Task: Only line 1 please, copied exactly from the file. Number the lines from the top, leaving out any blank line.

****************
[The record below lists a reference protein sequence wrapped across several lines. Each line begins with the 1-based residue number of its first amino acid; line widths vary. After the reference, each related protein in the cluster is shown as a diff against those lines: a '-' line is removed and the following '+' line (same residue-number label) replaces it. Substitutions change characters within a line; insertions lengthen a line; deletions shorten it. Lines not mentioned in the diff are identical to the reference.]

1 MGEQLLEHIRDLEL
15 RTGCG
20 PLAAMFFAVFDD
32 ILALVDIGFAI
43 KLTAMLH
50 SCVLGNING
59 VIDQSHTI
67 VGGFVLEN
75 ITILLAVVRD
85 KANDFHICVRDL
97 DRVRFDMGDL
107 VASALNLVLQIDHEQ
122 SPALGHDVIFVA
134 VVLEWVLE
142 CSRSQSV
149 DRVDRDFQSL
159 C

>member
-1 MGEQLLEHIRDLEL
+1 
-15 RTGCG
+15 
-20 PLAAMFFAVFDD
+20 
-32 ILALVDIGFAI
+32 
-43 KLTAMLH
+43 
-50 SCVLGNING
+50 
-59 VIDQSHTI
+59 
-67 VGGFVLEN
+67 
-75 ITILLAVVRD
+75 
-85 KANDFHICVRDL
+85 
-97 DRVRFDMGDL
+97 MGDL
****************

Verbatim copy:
[The record below lists a reference protein sequence wrapped across several lines. Each line begins with the 1-based residue number of its first amino acid; line widths vary. After the reference, each related protein in the cluster is shown as a diff against those lines: a '-' line is removed and the following '+' line (same residue-number label) replaces it. Substitutions change characters within a line; insertions lengthen a line; deletions shorten it. Lines not mentioned in the diff are identical to the reference.]